EXCLUSIVE: Leaders of the WGA East and WGA West have rejected the Association of Talent Agents’ offer to sit down for informal discussions in advance of formal bargaining next year on a new agreement governing the relationship between agents and writers.
And in another sign that the guilds intend to play hardball in their efforts to reshape the agency business, sources say the WGA West has budgeted a whopping $600,000 to cover the cost of those upcoming negotiations.
ATA executive director Karen Stuart reached out to the guilds on August 2, proposing an informal sit-down in advance of the negotiations. “It is our desire to work together to find the right solutions so that we can most effectively face the collective threat posed by a changing industry,” she told the guilds’ leaders. “We were surprised, given our partnership, that this process did not begin with direct dialogue. Nevertheless, we have reviewed your proposed changes to our Artists’ Manager Basic Agreement (AMBA) and are reaching out to suggest an informal meeting with you to better understand both your concerns and your proposals. Given our history, we believe such an initial discussion is appropriate before we sit on opposite sides of the bargaining table. As always, we proudly support the WGA and its members, and we look forward to a productive and successful dialogue.”
The guilds’ leaders, however, declined her offer nearly two months later, saying they’d wait to discuss the terms of a new deal when formal negotiations begin next year.
WGA officials have long believed that the AMBA, which hasn’t been renegotiated in 42 years, is outdated and has allowed packaging of TV shows to get out of control. Last March, as the guilds geared for the coming battle, WGA leaders told their members that 87% of the more than 300 TV series produced during the 2016-2017 season were packaged by the agencies, and that “packaging is dominated by WME and CAA,” which they said accounted for 79% of all the packaged series.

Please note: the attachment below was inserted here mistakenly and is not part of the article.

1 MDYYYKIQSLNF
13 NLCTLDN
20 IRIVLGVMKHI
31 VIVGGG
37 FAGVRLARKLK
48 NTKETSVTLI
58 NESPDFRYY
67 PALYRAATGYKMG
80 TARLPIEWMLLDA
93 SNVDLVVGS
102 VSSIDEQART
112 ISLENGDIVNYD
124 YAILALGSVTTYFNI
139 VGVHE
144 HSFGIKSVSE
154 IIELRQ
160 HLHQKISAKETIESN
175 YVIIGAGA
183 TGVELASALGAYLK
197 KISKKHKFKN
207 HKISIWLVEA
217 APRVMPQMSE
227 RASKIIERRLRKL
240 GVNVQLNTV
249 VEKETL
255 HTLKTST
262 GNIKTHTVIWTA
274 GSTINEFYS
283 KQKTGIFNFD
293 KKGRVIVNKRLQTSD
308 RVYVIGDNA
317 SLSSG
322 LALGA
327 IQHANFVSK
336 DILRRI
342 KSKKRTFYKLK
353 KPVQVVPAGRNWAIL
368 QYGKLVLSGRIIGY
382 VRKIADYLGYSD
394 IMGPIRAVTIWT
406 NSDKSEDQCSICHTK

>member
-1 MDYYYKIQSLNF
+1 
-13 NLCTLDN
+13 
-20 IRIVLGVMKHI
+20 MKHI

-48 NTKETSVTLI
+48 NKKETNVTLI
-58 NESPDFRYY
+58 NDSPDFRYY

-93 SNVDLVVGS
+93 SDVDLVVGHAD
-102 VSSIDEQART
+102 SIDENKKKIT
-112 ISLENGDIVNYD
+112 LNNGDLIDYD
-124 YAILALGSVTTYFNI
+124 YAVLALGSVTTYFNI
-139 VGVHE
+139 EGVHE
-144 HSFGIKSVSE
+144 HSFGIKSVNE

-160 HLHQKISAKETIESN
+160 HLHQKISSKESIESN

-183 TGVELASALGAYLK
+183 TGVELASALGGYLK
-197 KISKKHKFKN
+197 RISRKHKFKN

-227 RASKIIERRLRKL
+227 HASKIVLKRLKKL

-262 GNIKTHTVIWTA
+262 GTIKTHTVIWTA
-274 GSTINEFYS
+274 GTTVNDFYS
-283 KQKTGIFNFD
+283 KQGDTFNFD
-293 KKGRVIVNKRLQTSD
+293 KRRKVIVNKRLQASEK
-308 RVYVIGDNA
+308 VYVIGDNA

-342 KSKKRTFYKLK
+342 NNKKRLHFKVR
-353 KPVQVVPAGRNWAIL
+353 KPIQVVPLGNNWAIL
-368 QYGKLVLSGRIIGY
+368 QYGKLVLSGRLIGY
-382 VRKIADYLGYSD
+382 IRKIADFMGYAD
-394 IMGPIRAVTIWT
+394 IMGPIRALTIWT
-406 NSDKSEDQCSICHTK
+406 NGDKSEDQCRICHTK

The packaging of TV shows, in which agencies receive upfront and back-end fees in return for bringing various creative and financial elements together, is rife with “conflicts of interest,” according to WGA officials, who claim that packaging gives agents an incentive to low-ball their clients on shows in which they have a financial interest. Agents, however, scoff at such a notion, pointing out their clients would bolt for the doors if they thought they were being shortchanged.
WGA officials, however, argue that the agencies’ basic 3-3-10% packaging fee is standard in the industry, and that writers who leave one agency have to accept the same deal wherever they go.
In their proposals for a new agreement, which were delivered to the ATA in April, the guilds proposed that “No agency shall accept any money or thing of value from the employer of a client” – which would effectively end all packaging deals. They also proposed eliminating commissions on scale and putting the brakes on the agencies’ nascent ventures into film and television production by not allowing agencies to have “an ownership or other financial interest in, or shall be owned by or affiliated with, any entity or individual engaged in the production or distribution of motion pictures.”
Altogether, the WGA’s proposals would effectively return the agencies to mere collectors of 10% commissions on the writers they represent — a business model that hasn’t existed at the big agencies in decades.
WGA West president David A. Goodman, however, has said the guilds’ proposals are “entirely reasonable” and “demonstrate a commitment to the fiduciary principles of law, always putting the client first and being an honorable representative.”
The Screen Actors Guild, which has also long believed that packaging creates a conflict of interest for agencies, tried to take a similarly hard stand with the ATA in 2002, and when they couldn’t come to terms, pulled its franchise agreements from all the top agencies. That move, although dramatic, saw no change in the way the agencies conducted business, and few if any actors left the big agencies to be represented by smaller ones that had agreed to SAG’s terms. That stand-off continues to this day.
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